A coalition of civil society groups has kicked against the proposed Infectious Diseases Bill, describing it as a threat to the rights of Nigerians.
Numbering 41, the group stated that the House of Representatives must subject the bill to public scrutiny by embarking on stakeholders’ consultations and a public hearing to know the position of Nigerians on the legislation.
Many Nigerians had criticised the decision of the House to abolish the Quarantine Act and replace it with the Control of Infectious Diseases Bill.
The bill, which has 82 sections, sponsored by the Speaker of the House of Representatives, Femi Gbajabiamila, aims to strengthen the Nigeria Centre for Disease Control, NCDC, and make it more proactive.
The groups, in a statement issued on Tuesday, said the bill empowers the NCDC to restrict the fundamental rights and freedoms of the people and violates key principles of legislative drafting rules.
It, therefore, demanded the immediate review of all provisions of the bill.
The Bill empowers the NCDC to restrict fundamental rights and freedoms at will, and abuse constitutionally established institutions and processes, without any form of accountability.
For instance, Section 10 (3) gives the Director-General express powers to use force to enter any premises without a warrant.
The Bill violates key principles of legislative drafting rules mandating laws to be simple, clear and unambiguous.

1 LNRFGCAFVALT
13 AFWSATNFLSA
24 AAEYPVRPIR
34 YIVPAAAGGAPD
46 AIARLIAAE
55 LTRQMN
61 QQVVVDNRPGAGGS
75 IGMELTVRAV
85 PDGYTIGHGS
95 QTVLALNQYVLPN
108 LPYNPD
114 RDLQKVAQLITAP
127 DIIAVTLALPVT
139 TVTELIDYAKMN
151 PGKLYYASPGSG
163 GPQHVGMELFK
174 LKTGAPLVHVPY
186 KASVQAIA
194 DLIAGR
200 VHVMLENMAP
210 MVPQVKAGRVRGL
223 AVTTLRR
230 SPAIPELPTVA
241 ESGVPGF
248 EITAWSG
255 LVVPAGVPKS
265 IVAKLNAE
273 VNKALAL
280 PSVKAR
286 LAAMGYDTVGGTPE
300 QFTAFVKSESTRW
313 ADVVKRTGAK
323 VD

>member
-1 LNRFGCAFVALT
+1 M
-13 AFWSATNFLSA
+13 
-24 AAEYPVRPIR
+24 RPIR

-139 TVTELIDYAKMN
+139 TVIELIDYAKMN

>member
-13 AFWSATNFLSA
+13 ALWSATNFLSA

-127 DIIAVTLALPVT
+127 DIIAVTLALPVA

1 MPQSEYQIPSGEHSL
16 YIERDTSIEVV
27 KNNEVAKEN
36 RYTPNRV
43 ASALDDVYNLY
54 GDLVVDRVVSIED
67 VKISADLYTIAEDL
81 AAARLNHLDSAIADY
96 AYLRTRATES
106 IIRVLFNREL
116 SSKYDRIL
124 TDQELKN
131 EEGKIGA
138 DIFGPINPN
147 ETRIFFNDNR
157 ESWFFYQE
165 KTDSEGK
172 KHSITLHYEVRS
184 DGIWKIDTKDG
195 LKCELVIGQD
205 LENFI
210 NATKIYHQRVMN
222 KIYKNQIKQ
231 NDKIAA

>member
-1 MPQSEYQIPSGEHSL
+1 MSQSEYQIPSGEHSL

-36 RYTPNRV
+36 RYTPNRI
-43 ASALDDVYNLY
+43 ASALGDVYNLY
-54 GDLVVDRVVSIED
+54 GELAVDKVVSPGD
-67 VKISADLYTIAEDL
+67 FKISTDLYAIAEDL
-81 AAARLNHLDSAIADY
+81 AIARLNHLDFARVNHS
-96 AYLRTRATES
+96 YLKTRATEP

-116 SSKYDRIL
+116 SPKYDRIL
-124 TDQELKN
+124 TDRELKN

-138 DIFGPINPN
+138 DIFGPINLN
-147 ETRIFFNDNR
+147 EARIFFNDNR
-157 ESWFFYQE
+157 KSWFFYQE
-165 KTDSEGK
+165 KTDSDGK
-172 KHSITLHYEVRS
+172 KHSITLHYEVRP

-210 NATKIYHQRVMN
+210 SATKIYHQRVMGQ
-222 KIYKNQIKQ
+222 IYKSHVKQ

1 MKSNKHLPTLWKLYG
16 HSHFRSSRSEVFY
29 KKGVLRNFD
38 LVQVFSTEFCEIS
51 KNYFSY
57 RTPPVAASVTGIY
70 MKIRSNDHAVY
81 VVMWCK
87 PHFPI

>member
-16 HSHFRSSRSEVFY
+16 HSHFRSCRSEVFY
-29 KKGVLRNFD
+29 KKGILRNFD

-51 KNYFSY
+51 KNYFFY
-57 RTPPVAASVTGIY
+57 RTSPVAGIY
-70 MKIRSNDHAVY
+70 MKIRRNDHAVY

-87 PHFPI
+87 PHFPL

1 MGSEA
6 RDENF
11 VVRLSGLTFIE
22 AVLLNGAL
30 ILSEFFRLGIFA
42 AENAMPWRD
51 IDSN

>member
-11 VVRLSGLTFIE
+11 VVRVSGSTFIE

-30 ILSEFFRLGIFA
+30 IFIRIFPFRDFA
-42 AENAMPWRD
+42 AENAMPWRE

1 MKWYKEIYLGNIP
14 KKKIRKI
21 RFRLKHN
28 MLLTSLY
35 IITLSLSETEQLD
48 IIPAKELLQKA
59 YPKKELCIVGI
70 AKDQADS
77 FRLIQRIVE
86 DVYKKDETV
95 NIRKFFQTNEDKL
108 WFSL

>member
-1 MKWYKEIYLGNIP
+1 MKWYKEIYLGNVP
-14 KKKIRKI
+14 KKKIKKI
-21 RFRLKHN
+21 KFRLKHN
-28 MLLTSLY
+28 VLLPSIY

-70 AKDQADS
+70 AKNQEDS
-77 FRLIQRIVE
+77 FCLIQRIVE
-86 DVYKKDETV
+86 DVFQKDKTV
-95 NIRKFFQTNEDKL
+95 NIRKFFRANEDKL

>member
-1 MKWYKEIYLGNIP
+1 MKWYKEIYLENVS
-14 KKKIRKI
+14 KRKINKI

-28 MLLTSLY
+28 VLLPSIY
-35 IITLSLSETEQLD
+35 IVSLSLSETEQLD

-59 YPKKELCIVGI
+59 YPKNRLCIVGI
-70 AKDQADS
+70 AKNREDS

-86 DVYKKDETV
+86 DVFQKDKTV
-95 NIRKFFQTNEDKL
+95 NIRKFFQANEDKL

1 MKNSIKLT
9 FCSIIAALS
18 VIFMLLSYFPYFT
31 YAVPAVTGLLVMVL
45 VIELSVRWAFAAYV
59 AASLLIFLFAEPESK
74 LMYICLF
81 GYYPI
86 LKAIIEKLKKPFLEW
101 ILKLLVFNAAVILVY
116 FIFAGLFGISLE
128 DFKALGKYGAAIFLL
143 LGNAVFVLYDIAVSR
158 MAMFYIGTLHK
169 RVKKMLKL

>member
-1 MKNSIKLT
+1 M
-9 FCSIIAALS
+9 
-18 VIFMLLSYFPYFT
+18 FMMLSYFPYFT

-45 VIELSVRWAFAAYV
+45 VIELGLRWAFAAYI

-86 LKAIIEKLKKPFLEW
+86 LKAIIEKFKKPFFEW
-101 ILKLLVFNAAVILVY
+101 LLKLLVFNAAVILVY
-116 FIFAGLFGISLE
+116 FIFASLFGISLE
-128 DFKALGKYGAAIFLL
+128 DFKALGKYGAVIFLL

This leaves room for significant amount of discretion on the part of the implementing authorities and limits the rights of citizens and respective institutions to question decisions taken in the exercise of the powers provided in the Bill.
We demand a review of all provisions of the Bill that foster inter-agency conflicts and abuse of power and undermine constitutionally guaranteed rights and are contrary to the rule of law and Nigeria’s international human rights obligations.
Some of the groups include Girl Child Africa, Center For Liberty, Centre for Democracy and Development, Civil Society Legislative Advocacy Centre, Say No Campaign, Amnesty International, YIAGA Africa, Human and Environmental Development Agenda, Global Rights and African Centre for Media and Information Literacy.